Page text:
MP backs county's grammar schools

ONE of the region's senior MPs launched a staunch defence of grammar schools last night after A-level results revealed those in Essex had been among the best-performing in the country.

ONE of the region's senior MPs launched a staunch defence of grammar schools last night after A-level results revealed those in Essex had been among the best-performing in the country.

Conservative frontbencher and Essex North MP, Bernard Jenkin, said grammar schools like the four boys and girls schools in Colchester and Chelmsford, were "beacons of excellence".

Amid fears that Labour politicians are secretly in favour of axing the selective system, Mr Jenkin said this week's results vindicated years of Tory campaigning to keep them – and he suggested there could be more of them.

He said: "Grammar schools are a beacon of excellence in a system in which the public has otherwise lost faith.

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"They raise aspiration levels for other schools and they can only be a good thing in inner cities which are robbed of opportunity and hope.

"These results vindicate the grammar school system and Conservatives in Essex have always been in favour of them."

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Mr Jenkin's comments came as it emerged that the county's top four schools were among the best 12 in the country.

Colchester Royal Grammar School's 127 candidates achieved an average points score of 427 in this year's exams, equivalent to all of them achieving more than three A-grades.

The results placed them as the third most successful school in the UK for state education, behind two other grammar schools.

The Colchester County High School for Girls was ninth nationally with an average points tally of 403 for its 108 entrants.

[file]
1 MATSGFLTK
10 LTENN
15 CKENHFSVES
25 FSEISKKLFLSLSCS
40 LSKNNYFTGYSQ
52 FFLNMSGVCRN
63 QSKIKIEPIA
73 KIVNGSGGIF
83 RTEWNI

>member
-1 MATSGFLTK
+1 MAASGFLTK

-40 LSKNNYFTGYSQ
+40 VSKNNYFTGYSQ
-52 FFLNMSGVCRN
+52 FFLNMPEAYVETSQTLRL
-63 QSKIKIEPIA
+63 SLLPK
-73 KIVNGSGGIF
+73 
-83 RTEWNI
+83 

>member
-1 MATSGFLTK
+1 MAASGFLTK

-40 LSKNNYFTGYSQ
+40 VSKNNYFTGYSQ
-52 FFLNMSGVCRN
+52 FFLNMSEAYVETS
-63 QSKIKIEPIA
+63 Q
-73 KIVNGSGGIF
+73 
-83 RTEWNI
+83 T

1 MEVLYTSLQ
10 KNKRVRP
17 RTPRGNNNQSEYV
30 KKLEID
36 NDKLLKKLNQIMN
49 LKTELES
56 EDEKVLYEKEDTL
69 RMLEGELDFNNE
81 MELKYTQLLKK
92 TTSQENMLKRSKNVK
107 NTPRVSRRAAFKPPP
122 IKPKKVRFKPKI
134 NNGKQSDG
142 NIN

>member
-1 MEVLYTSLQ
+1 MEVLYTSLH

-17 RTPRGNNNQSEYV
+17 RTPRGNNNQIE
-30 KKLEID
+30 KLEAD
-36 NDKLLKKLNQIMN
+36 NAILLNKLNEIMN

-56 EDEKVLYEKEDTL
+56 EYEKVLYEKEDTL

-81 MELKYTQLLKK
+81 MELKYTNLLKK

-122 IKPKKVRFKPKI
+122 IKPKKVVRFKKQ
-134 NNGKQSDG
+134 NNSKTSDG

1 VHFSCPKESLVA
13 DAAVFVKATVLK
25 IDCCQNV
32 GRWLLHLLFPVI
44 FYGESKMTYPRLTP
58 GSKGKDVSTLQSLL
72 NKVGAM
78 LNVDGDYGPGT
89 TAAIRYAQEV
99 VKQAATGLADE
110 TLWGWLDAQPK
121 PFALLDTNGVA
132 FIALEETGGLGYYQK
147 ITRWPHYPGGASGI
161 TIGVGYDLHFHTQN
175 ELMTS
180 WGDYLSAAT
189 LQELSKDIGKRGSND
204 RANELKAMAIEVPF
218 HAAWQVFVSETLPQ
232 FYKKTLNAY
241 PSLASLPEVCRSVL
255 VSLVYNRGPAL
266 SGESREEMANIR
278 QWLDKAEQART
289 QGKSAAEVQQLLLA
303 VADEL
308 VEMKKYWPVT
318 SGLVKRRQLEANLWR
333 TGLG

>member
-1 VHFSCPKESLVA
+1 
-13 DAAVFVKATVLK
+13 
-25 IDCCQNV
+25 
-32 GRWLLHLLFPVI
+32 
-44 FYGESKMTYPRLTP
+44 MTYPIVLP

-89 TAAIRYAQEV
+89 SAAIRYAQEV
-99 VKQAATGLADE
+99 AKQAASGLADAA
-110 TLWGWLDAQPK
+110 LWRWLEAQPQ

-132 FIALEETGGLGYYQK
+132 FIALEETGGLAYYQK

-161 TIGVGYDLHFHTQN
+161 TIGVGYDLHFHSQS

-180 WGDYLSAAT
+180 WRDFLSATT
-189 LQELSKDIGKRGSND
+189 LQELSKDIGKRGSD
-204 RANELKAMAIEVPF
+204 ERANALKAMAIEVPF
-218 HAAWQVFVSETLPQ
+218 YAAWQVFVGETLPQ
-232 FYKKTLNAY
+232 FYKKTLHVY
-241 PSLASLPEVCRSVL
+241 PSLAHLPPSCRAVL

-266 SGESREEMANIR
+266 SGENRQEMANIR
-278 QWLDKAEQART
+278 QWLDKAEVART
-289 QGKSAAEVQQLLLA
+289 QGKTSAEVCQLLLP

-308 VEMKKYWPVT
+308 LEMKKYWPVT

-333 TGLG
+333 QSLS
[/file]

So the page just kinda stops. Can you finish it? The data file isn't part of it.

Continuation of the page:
And pupils at Chelmsford County High School for Girls achieved 390 points on average, placing them 11th while King Edward VI Grammar School in Chelmsford was 12th highest in the country with a 385-point average.

Under the grammar school entry system the most academically gifted students, who have passed their 11+ exams, are selected to join.

But a spokesman for the Department for Education and Skills said yesterday it did not support academic selection at 11 and did not wish to see it extended.

"Where selection exists, the Government believes in local decision making as to whether it should continue, and has put in place mechanisms to allow this to happen," he said.

"The Government gave a commitment in its 1997 manifesto that any changes to the admissions policies of grammar schools would be a matter for parents.

"It also made clear that there would be no new grammar schools and no further selection based on the 11-plus."

However, Brian Wills-Pope, chairman of the National Grammar Schools Association, said the strength of the grammar system was in the way in which it places "like minded individuals together".

He said: "They are selective in the sense that they select the most academic pupils from the age of 11 and upwards and provides them with the education they require and a chance to bond with each other.

"The strength lies in that you have all the youngsters of the same academic ability together, helping each other and working as a unit."

He said the grammar schools were also strong in their sporting prowess and sense of discipline.

"It goes back hundreds of years and they came about because youngsters needed education and were not getting it anywhere else.

"They are well known for sport, discipline is renowned, it is lots of things."

Ken Jenkinson, headteacher at Colchester Royal Grammar School, said the exam success was only part of what his pupils achieved.

He said: "The approach to the exams is just one aspect of their approach to life in general – we were very pleased because we had such a happy and great bunch this year who really enjoyed each other's success.

"Here in Colchester people are lucky because they have a good choice of schools, including the Sixth Form College and the comprehensives, and it is important that parents and students can find the right type of school."

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